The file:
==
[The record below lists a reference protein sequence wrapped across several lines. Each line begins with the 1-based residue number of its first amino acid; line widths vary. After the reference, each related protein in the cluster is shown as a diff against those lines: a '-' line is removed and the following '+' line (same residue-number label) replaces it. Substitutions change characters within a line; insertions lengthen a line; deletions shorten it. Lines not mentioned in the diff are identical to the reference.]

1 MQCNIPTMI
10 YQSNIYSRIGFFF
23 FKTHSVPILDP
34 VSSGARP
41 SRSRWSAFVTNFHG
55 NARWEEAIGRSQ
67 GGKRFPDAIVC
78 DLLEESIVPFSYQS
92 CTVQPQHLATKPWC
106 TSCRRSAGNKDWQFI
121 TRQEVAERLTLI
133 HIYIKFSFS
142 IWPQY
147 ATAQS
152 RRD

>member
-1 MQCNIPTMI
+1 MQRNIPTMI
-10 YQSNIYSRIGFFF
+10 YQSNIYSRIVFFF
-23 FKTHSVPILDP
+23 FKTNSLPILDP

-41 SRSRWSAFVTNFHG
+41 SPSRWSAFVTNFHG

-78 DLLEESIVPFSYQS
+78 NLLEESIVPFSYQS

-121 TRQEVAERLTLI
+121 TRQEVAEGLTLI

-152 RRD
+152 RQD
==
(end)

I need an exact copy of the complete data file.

[The record below lists a reference protein sequence wrapped across several lines. Each line begins with the 1-based residue number of its first amino acid; line widths vary. After the reference, each related protein in the cluster is shown as a diff against those lines: a '-' line is removed and the following '+' line (same residue-number label) replaces it. Substitutions change characters within a line; insertions lengthen a line; deletions shorten it. Lines not mentioned in the diff are identical to the reference.]

1 MQCNIPTMI
10 YQSNIYSRIGFFF
23 FKTHSVPILDP
34 VSSGARP
41 SRSRWSAFVTNFHG
55 NARWEEAIGRSQ
67 GGKRFPDAIVC
78 DLLEESIVPFSYQS
92 CTVQPQHLATKPWC
106 TSCRRSAGNKDWQFI
121 TRQEVAERLTLI
133 HIYIKFSFS
142 IWPQY
147 ATAQS
152 RRD

>member
-1 MQCNIPTMI
+1 MQRNIPTMI
-10 YQSNIYSRIGFFF
+10 YQSNIYSRIVFFF
-23 FKTHSVPILDP
+23 FKTNSLPILDP

-41 SRSRWSAFVTNFHG
+41 SPSRWSAFVTNFHG

-78 DLLEESIVPFSYQS
+78 NLLEESIVPFSYQS

-121 TRQEVAERLTLI
+121 TRQEVAEGLTLI

-152 RRD
+152 RQD